*This issue and all future issues of Volume 4 were not released direct to market. This issue was limited to 1000 print copies, available exclusively from the Mirage Comics website. An online version was made available for free from Wowio.com, but has since been taken down.
So from here on out, Volume 4 isn’t exactly easy to read. While the issues were made available for free online, that was 7 years ago. And a lot can happen in 7 years. Wowio no longer hosts them and the TMNT website got overhauled when Viacom bought the franchise, which resulted in that official upload being removed, too.
The only legit way to read many of these issues now is to hunt down the physical copies. And at only 1000 copy print-runs, that can be pretty expensive. A few of the later “limited edition” issues of Volume 4 are hosted on Peter Laird’s TMNT blog, but these early ones are not.
So yeah. Don’t feel bad about downloading illegal scans of this comic. The publishers aren’t really giving you an alternative.
Personally, I’ve bought physical copies of these “limited edition” Volume 4 issues, albeit at a somewhat considerable cost. I missed out on this particular issue when it was available and wound up having to buy it at an inflated price on the aftermarket. Needless to say, I’ve pounced on every issue since; if you think $10 is bad, you should see what they go for on eBay.
The issue-itself is nothing special, despite its rarity. Just another chapter in the meandering saga of TMNT Volume 4.
Laird goes for a lot of world-building in this issue, but it’s a sort of sloppy, insincere world-building. His approach doesn’t make you feel like this imaginary universe is lived-in, but rather makes it come across as even more artificial than ever.
The way Laird goes about world-building is by having the characters act like tour guides to one another and explain all the little nuances of their universe to friends or acquaintances. In reality, they’re doing this for audience benefit, but it never feels natural or organic. The characters just stop what they’re doing and deliver dissertations on beverages, restaurants, cuisine and the like. Can you imagine if you lived life like these characters?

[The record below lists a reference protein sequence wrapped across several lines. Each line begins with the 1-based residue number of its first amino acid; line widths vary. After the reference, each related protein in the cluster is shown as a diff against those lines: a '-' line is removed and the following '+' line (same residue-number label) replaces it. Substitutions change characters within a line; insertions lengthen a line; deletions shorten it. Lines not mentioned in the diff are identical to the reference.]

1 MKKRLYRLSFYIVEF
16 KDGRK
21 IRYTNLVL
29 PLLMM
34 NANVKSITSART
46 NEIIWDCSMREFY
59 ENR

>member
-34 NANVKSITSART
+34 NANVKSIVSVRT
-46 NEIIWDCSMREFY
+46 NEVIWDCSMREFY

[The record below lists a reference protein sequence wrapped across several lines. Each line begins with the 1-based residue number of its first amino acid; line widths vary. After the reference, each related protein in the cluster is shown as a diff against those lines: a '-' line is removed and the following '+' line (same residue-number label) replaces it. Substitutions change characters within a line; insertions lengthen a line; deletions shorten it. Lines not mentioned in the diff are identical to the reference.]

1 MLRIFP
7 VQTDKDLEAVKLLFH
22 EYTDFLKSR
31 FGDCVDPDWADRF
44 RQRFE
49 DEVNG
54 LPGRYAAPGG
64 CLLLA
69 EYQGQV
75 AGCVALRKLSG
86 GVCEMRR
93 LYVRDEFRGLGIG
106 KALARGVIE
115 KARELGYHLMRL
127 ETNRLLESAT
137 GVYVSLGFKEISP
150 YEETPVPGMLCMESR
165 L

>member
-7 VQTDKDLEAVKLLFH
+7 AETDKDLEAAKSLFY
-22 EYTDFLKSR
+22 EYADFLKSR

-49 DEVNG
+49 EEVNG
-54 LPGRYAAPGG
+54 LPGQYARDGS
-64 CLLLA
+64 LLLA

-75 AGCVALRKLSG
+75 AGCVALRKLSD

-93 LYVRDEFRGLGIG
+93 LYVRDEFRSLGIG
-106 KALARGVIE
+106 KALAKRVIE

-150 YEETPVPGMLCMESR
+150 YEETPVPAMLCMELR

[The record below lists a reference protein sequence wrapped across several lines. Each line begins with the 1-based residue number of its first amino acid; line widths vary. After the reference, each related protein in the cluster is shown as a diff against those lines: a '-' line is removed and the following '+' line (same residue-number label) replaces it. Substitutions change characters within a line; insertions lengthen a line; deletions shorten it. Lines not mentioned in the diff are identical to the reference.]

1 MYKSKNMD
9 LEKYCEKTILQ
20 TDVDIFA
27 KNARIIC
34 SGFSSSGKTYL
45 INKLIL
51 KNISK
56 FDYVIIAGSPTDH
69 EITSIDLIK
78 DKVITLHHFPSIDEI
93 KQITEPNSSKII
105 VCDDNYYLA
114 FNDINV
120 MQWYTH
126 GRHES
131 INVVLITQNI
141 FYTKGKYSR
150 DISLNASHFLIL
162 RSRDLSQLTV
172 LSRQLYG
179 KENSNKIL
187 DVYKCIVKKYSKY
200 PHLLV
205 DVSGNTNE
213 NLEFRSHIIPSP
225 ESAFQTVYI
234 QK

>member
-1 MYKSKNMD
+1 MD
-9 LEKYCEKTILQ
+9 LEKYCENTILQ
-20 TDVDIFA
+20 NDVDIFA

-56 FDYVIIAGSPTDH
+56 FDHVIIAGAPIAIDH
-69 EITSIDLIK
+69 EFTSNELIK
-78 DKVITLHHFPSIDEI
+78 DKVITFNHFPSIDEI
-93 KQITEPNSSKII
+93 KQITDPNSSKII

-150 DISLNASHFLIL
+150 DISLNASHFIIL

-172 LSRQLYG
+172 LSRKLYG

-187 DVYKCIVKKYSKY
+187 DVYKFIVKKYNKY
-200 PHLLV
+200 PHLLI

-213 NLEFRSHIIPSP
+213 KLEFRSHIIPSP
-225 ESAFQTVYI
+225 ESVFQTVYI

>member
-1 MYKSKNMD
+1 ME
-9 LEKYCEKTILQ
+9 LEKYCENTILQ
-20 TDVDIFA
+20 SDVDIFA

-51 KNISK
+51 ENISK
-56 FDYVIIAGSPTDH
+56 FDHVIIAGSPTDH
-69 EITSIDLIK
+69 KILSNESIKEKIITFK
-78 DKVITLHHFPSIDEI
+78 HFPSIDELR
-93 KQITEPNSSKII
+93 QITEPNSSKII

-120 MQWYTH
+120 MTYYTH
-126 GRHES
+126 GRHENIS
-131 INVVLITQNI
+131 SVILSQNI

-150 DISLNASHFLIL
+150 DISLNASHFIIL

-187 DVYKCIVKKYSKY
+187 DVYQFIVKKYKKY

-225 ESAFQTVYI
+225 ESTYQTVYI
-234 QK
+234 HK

“Hey, where do you want to eat for lunch?”
“How about McDonalds? It was one of the first major fast food establishments in the United States, which is a country in the North American continent of this planet. While the original exteriors for the restaurants contained golden arches, the structures have since been simplified in appearance, although the arches have become the symbol for the brand. The quarter pounder with cheese is the most popular dish, but the signature item on the menu is the Big Mac. It contains three buns, a novelty at the time of its invention. The top-most bun is called the ‘crown’, while the middle is the ‘club’ and the bottom-most is called…”
You think I’m exaggerating?
While there’s a certain amount of understanding I can lend this approach, as each of the three narratives feature characters out of their element and having to be educated, the back-to-back-to-back execution of this method is exhausting. World-building is something best sprinkled throughout a narrative, done both subtly and in the “tour guide” fashion, as a way to teach the audience about the setting without coming across like the characters are straight-up talking directly to them. All at once in a single issue is not the way to do it.
And there isn’t much else to say about this issue, except maybe hey! Karai! Haven’t seen her in a while.